Papa John’s is growing an appetite for ‘fortressing’ to drive growth
UK director of business development Amit Pancholi offers the latest on the chain’s flexible franchising plan and shares his take on what’s happening in the site selection space.
Papa John’s next phase of growth in the UK could be in the form of ‘fortessing’ or adding further stores in larger territories and trade zones in the name of convenience, the chain’s UK director of business development revealed.
“We’d like people to think ‘Let’s get a Papa John’s.’ rather than ‘Let’s order a pizza.’ To achieve this, we need to be on everyone’s mind and where our customers are,” Amit Pancholi told QSR Media.
Finding success in the pandemic-induced delivery boom and despite lingering challenges, he said that COVID has not affected their goal of opening in more locations. The chain recently introduced the option for delivery to selected outdoor locations around the UK.
“It’s more about being where our customers are so they can have fun and really make the most of the occasion,” he said.
He also echoed the chain’s longstanding, 'flexible' franchising strategy to diversify its locations.
“We are talking to football stadiums, resorts, and even suitable pubs to see how we can be flexible with our model to create the right win-win with those established players, so they can generate a new revenue stream,” he said.
Prior to joining Papa John’s, Pancholi was head of property for a large multi-brand franchise group – overseeing a portfolio that included Domino’s Pizza, Zaza, and Tim Hortons stores. He previously managed Domino’s estate portfolio for the U.K. and Ireland for three years.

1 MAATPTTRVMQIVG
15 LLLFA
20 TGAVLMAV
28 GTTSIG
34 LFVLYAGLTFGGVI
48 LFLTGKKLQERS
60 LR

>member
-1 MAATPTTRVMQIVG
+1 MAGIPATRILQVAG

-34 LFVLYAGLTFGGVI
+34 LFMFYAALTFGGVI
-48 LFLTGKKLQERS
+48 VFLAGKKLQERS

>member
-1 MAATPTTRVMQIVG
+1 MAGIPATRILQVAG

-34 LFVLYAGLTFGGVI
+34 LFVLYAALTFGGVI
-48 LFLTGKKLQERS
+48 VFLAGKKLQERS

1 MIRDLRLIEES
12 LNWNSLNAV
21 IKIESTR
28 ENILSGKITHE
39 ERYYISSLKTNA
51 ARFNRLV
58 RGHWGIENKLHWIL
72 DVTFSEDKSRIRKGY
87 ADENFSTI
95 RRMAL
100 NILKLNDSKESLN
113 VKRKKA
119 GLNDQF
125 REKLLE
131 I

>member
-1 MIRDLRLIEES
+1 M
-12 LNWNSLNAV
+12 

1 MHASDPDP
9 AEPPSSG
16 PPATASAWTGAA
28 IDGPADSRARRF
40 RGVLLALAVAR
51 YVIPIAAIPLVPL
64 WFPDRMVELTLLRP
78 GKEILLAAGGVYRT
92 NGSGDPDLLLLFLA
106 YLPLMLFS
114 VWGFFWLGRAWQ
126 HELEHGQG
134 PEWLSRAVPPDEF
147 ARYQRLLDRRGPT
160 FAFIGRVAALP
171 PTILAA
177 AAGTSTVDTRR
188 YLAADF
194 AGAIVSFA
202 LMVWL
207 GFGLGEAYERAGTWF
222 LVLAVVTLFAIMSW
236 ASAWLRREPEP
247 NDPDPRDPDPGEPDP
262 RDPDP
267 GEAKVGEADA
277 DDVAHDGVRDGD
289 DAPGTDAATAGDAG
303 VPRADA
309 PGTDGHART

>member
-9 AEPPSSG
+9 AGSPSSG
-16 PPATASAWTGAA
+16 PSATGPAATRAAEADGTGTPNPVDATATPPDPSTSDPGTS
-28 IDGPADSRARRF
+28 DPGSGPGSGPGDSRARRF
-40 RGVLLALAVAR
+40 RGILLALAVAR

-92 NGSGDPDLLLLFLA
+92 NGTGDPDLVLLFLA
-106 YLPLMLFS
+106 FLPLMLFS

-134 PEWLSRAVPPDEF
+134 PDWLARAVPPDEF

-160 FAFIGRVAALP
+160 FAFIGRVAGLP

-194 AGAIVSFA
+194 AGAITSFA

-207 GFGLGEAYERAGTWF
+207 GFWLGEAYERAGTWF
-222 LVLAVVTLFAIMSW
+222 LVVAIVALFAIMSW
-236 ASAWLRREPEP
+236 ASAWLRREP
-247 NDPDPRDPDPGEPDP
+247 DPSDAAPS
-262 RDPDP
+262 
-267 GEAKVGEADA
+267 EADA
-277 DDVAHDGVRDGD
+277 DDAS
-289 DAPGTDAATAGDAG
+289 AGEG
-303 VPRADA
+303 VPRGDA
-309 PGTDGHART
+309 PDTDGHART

Justin Gilbert, who formerly occupied Pancholi’s current role, has been promoted to senior operations director.
For Pancholi, creating a “win-win situation” and being approachable are key in business.
“I believe this is critically important for any long-term business success. Not settling for second best is also a key philosophy. This is particularly so when it comes to selecting retail sites. It’s far better to pay a little more for rent on a premium site than go for cheaper rent and accept a poorer site,” he explained.
“Papa John’s sells a premium product, and our approach needs to reflect this in our choice of location, service, and the overall quality in everything we do.”
“From my own perspective when it comes to my management style, I believe in being approachable. Whether I’m working with franchisees, colleagues, suppliers, or other stakeholders I like to be able to listen, take on board and respond to any challenges in a positive way,” he added.
The executive is also working closely with new franchisees to help them open in locations that they have yet to enter into.
“I’m able to share my knowledge and experience of the QSR industry and property and retail sectors to identify opportunities for the benefit of both franchisees and Papa John’s,” he said.
Pancholi also observed various shifts in terms of how the industry is approaching expansion due to the behaviours seen amidst COVID.
“There are certainly more vacant sites. However, there are also new market entrants and established players are changing the way they work with some now looking for smaller units,” he surmised.
“Delivery has become more important than in-store takeaways, so firms are working more closely with aggregators like Deliveroo and, as a result, are looking for stores with a smaller footprint. There have been some shifts in supply and demand but there is always competition for the very best retail sites and there is always a limited stock so in this way little has changed.”